A Self-Indulgent Essay on the Meaning of Life, or Lack Thereof by Jim Thompson

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It took me over four decades of life to find a job that I both enjoy and suits me: that of being an author. When I was a young man, I didn’t have money for higher education. I had too much pride to be one of the teeming under-employed masses. You know the cliché: flips burgers or some equivalent, lives in his/her parent’s basement, smokes dope and plays video games.

I was unsuitable, by nature of personality, for what one might term civilized employment. The nine to five grind in some lower managerial field. Typically, a constant smile and inane repetition of the word “yes,” the kissing of ass of superiors with the IQs of newts is required. I have a problem with two words: “Fuck you.” I took one of those jobs when I was in my twenties, but try as I might, I just couldn’t kiss ass. I did my best to get fired, but apparently I was good at it anyway, and kept getting raises and promotions, so I stuck with it for a year. Then finally, out it came after my half-wit boss raised her voice to me. I called her into her own office and said, “Don’t ever speak to me like that again. Fuck you.” And that was that. God, was I relieved.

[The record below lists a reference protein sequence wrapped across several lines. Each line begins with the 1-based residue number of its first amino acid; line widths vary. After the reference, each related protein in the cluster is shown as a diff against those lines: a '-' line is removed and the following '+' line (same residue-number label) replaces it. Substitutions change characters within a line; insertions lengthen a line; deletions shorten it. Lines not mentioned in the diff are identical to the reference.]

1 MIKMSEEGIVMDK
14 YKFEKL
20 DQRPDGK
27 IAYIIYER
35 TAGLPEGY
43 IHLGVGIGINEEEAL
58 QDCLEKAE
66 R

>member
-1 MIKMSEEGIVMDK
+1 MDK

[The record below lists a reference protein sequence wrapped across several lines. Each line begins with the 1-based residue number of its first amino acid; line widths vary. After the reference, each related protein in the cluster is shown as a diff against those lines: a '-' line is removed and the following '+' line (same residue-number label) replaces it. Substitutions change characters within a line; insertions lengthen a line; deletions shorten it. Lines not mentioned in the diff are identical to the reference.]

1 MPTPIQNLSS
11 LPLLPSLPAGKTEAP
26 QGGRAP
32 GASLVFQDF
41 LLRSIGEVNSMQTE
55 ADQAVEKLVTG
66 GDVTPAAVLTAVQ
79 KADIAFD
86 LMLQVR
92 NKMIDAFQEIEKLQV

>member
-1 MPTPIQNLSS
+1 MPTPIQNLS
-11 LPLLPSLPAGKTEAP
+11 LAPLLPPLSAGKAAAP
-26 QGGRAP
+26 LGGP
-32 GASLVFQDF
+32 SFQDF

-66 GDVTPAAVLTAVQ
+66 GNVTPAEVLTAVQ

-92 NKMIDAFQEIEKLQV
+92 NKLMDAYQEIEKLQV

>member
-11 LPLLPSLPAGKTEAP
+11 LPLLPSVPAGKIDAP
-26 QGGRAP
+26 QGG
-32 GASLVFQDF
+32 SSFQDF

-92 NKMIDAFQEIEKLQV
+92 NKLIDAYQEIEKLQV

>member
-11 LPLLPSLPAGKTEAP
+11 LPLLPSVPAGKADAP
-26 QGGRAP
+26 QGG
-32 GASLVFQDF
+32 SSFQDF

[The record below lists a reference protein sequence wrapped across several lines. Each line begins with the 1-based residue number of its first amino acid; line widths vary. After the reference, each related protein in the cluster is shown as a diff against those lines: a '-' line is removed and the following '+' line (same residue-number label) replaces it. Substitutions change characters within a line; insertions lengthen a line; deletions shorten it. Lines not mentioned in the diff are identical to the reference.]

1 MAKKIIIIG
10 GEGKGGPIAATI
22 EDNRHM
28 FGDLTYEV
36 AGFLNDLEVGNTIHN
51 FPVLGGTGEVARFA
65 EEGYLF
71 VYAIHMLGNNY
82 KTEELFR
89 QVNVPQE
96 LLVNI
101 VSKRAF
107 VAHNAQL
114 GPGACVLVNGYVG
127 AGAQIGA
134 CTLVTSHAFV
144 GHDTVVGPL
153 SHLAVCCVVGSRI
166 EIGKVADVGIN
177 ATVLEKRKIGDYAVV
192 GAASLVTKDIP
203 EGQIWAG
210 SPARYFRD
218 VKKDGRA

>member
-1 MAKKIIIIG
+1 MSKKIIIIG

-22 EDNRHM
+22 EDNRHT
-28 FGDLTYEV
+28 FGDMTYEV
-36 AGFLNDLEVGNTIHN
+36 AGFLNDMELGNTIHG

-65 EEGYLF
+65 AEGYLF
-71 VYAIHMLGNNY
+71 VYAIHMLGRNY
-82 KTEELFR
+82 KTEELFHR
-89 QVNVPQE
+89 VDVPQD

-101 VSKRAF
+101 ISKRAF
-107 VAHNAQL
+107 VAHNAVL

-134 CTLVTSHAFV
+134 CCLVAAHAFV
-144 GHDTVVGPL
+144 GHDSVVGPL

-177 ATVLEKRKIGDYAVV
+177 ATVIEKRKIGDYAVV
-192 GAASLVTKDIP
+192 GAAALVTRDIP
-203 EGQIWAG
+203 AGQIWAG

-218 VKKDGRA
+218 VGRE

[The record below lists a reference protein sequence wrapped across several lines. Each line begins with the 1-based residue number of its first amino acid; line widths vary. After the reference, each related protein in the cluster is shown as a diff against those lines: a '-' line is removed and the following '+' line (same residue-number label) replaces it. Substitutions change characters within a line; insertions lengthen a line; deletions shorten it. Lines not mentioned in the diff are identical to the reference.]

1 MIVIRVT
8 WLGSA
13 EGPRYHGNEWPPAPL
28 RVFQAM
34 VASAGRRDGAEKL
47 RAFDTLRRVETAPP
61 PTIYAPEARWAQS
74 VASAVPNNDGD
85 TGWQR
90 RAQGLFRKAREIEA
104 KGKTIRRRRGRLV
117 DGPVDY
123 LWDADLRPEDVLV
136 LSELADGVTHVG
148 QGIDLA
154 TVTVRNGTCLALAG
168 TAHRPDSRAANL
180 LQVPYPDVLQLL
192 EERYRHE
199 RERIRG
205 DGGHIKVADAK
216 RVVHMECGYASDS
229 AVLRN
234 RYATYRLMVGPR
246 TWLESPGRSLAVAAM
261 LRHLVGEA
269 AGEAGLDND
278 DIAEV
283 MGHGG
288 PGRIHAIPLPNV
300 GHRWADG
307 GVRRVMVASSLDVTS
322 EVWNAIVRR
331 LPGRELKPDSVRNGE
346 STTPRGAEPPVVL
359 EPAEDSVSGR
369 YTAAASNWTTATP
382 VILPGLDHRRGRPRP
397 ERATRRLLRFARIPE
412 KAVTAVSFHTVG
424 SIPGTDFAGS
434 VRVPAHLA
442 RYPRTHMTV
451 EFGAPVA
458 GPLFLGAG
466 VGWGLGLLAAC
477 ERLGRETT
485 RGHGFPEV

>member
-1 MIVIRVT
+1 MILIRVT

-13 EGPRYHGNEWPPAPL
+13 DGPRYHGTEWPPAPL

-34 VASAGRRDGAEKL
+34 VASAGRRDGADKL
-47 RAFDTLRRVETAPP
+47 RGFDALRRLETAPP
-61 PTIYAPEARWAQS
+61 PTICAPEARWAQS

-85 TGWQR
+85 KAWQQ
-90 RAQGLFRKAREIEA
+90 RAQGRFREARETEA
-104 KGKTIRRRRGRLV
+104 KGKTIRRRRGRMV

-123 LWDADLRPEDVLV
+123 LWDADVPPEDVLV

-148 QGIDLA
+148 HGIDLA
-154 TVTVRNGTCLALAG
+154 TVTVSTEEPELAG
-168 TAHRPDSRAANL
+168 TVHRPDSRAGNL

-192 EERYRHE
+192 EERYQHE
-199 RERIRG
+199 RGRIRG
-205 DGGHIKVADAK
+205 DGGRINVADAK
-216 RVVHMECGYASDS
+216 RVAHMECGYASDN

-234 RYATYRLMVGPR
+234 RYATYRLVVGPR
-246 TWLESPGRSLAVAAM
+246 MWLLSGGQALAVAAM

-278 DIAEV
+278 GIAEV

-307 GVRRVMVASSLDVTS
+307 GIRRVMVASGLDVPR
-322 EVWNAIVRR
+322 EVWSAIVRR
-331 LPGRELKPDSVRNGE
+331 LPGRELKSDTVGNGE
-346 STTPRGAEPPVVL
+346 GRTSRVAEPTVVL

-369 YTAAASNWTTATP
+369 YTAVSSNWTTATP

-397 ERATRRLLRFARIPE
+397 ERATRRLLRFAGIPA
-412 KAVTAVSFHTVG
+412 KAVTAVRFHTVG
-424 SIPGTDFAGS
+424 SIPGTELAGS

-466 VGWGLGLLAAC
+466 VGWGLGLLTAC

So, I spent the following next couple decades in jobs that required a combination of brains and brawn, usually with a high danger element. I made a decent living, didn’t have to kiss the asses of dipshits, and seldom had to put up with any kind of insulting stupidity. But by the tender age of thirty-seven, I had too many broken bones and wrecked joints, made a sea-change in life and studied at the university. I completed a seven year program in five and earned a Master’s.